Sunday, July 17, 2016

Uzbek Suzani Pillows in the Colours of Fruits and Flowers

If I could wear these suzani pillows on a necklace, I totally would. They might be the most beautiful pillows we have had to date. They are made from a very vintage suzani and I just love them. They truly convey the spirit of traditional Uzbek embroidery. The raised design and rich colours make them especially attractive. Their colour scheme makes me think of Uzbek fruits which are incredibly sweet and fragrant. 

It looks a bit like a hooked rug to me. Actually the technique is quite similar.

We thought that denim was a good addition to the suzani. It is so modest, a perfect frame for the ornate embroidery. These embroidered cushion covers will look amazing in a vintage or bohemian room adding a spicy accent. They look fantastic next to my Tabriz rug, too. And of course they are stunning when placed next to a Russian shawl!

As I now have a traditional Uzbek house in the countryside, I think I am keeping one pair of these. Another pair is on sale in our Etsy shop here.

Saturday, July 16, 2016

Vintage Hand Block Printed Russian Shawl: A Must See

I know I have been away for ages, and I do have a lot of news (which is why I did not have time to write). I promise to correct this, but for now I will just show a very unique and vintage Russian shawl that we bought recently. It is new old stock with a tag, and it is at least 50 years old. It has a field of flowers on soft ivory background, and there are also the prettiest tiny branches and twigs which make the print very elegant.

Such delicate and airy print is not often found in Russian shawl. This shawl is like a fine china or elegant lace.

The fine and soft wool drapes like a dream.

And I am always fascinated by hand block printed shawls, because they are so alive. They seem to breath. All the small imperfections are very dear to my heart - you can see that the shawl was made by people, not by metal monsters spitting dyes.

This is a very old tag. The "Weaving and Decoration Factory Named in the Honor of 10 Years' Anniversary of the Red Army" was reorganised back in 1963, so the shawl dates at least to that year, making it 50 years old. However, we feel that it belongs more to the 1950s.

The shawl is available in our Etsy store here.

Saturday, May 7, 2016

Black Cherry is Here!

I am happy to announce that the season for black cherry is officially open! It is sweet and lovely, and when it is served on vintage Uzbek pottery, I like it even more!

Wednesday, April 27, 2016

A Very Unique Dress from Uzbek Silk

...We are having a very busy spring; kids have Taekwon-do competitions, we have a lot of work to do, and I also resumed running and working out with weights. I feel a bit guilty about not writing, but not overly so, as I decided that, when choosing between writing and sleeping, I must sleep.

However, this is something I want to share. A new dress fully designed and made by my mother is always a bit of a special event to me, and this one is a very unique dress. It is made from highly unusual Uzbek silk with a very wild ethnic print - I have only seen a similar fabric once. It is many years old, was stored in a chest for ages, and it looks amazing. All these designs are based on ancient rituals and beliefs and are said to incorporate symbols that protect from evil and grant health and prosperity.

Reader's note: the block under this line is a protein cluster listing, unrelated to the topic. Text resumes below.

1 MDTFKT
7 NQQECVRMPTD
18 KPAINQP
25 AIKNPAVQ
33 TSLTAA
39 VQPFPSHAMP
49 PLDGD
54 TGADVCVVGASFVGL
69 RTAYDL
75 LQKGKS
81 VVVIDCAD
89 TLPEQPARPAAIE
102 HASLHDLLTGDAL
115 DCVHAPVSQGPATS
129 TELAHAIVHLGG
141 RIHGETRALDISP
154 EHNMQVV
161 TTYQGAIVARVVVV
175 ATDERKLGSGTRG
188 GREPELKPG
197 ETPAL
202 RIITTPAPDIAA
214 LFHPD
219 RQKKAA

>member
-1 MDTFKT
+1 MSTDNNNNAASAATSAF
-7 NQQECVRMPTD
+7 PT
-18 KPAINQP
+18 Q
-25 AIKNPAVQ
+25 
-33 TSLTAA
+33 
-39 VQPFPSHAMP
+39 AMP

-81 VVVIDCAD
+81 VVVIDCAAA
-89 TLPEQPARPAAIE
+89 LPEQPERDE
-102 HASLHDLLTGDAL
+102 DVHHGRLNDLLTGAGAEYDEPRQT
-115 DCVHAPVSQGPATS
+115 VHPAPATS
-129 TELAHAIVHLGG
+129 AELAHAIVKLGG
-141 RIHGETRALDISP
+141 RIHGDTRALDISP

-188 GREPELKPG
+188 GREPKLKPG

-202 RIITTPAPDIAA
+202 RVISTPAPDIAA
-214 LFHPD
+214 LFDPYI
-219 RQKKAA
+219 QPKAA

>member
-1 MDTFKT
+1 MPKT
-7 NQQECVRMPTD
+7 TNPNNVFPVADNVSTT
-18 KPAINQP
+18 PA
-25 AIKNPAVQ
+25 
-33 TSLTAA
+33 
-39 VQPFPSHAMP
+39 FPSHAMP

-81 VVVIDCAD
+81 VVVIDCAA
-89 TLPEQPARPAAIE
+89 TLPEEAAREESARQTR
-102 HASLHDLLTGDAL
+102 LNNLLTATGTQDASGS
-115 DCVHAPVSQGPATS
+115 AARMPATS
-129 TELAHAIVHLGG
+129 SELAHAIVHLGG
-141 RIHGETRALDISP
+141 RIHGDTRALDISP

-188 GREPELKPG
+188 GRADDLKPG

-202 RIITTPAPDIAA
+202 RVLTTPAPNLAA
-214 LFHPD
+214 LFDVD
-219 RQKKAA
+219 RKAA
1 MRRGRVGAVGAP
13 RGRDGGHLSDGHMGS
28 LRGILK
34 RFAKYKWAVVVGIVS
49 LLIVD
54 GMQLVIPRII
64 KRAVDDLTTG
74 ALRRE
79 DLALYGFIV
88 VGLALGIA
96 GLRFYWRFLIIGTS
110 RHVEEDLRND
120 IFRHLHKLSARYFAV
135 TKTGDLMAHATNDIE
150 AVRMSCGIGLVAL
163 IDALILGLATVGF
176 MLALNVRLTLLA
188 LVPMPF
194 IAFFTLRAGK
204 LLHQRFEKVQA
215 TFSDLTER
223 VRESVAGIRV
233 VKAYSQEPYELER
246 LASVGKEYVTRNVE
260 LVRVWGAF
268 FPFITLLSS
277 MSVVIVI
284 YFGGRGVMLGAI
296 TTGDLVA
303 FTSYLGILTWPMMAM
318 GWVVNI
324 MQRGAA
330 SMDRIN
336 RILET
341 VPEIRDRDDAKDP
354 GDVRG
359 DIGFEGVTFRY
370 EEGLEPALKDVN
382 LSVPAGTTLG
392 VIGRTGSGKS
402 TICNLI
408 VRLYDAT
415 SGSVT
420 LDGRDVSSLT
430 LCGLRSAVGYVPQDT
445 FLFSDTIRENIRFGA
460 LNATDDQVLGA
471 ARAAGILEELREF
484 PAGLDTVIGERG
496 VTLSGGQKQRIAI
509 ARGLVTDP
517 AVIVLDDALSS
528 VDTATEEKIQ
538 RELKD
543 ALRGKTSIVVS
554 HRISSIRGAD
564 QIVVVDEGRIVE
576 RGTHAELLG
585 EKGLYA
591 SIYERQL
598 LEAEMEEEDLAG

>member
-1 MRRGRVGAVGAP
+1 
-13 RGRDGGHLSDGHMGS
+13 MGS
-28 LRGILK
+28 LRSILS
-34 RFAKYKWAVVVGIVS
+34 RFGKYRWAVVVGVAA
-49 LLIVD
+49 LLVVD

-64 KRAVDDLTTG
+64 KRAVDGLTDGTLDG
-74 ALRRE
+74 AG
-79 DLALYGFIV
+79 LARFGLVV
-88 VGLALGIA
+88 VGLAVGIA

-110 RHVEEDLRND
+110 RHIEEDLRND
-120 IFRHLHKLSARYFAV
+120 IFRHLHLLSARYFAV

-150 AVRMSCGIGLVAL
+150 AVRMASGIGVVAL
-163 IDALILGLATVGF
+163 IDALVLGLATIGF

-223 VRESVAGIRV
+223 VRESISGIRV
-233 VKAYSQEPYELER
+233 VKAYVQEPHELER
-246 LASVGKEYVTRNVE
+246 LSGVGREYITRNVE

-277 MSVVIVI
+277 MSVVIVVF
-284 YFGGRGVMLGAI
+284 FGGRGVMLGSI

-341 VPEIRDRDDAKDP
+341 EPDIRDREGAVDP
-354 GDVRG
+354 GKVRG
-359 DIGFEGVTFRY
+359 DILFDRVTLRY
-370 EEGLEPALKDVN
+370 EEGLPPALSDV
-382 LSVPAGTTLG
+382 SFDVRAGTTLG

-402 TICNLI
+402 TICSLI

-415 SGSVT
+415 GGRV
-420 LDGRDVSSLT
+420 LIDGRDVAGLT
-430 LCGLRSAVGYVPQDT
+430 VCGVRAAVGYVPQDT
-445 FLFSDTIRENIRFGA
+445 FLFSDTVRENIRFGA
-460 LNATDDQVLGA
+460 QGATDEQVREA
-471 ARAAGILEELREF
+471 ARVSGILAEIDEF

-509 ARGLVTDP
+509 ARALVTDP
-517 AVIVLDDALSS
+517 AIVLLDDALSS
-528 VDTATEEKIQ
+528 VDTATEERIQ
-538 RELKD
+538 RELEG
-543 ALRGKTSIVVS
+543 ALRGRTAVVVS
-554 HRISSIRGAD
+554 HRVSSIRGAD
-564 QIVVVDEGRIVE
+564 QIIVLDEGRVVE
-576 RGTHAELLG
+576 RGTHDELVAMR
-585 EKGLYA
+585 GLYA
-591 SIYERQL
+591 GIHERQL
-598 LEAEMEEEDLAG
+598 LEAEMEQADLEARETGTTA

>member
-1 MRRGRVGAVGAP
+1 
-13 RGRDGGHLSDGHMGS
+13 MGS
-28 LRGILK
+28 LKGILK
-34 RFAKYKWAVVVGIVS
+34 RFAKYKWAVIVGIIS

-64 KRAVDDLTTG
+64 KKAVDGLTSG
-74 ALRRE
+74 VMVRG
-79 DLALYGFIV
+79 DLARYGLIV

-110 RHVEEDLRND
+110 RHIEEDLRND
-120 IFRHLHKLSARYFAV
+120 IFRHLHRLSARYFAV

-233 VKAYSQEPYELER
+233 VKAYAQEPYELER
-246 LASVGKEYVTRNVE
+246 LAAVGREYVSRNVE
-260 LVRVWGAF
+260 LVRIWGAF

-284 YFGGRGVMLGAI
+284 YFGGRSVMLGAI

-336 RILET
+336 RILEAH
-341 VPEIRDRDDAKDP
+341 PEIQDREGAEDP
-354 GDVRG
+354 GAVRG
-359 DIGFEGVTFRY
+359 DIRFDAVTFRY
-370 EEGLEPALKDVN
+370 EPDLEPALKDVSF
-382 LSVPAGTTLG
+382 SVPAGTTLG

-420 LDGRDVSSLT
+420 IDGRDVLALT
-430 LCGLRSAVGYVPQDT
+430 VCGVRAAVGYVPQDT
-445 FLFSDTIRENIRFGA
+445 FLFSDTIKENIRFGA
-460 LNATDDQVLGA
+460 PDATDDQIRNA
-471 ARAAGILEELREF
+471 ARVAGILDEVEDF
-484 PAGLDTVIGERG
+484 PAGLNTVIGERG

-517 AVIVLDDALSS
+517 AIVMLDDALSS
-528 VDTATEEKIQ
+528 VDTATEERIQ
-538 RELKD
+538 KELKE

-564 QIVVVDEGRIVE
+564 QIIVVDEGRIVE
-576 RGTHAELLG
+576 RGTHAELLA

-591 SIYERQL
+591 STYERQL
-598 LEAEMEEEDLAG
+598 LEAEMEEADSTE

The dress is voluminous, flowing and gleaming. It has a deep plunging v-neck and kimono sleeves. I really, really like it, and I am a bit jealous of someone who will buy it. I love both the fabric and the design. But, realistically, I do not wear black and white, so I could not have it to myself, anyway. I hope someone who buys it will wear and enjoy it a lot. I will ask my mother to make a similar dress for me, in colors that will look good on me. She loves working with Uzbek fabrics, as did her mother and aunt before her - both were well known fashion designers here in Uzbekistan.

The dress is for sale in our Etsy shop, Mulberry Whisper, and I do not expect it to last long. It fill fit Large and Extra large sizes.

Wednesday, March 30, 2016

On Cherry Blossom and Lost Wanderers

I spent twenty minutes under the Japanese cherry tree today, marvelling at its ethereal beauty. We have only had these trees for ten years or so, I think; they are not native to Uzbekistan. The one I was admiring today grows near the Navoi Opera Theatre which was built by the Japanese prisoners after WWII, and I believe the tree has a symbolic meaning - was planted there for a reason.

I must admit that the topic of Japanese prisoners never was of a great interest to me - you see, our life in USSR was infused by the war, we were eating and drinking war - no, breathing it... every family would have veterans, or someone who was killed, or both; there were all those countless books, films, memorials - what does a handful of prisoners mean compared to this huge array of memories, evidence, emotions? However, when you stand under this tree, next to the theatre build by the prisoners from a faraway country, you have to think about them. I read that there were almost 24 thousands Japanese PoW in Uzbekistan, and that most of them survived - only 817 died and were buried here. Local people are kind, and even in the hungry time after the war they would share food with the foreigners. As one article said, "If civilians treated German prisoners like enemies, the Japanese were looked upon as tired wanderers far from home".

I hope that most of those lost wanderers finally made it home.

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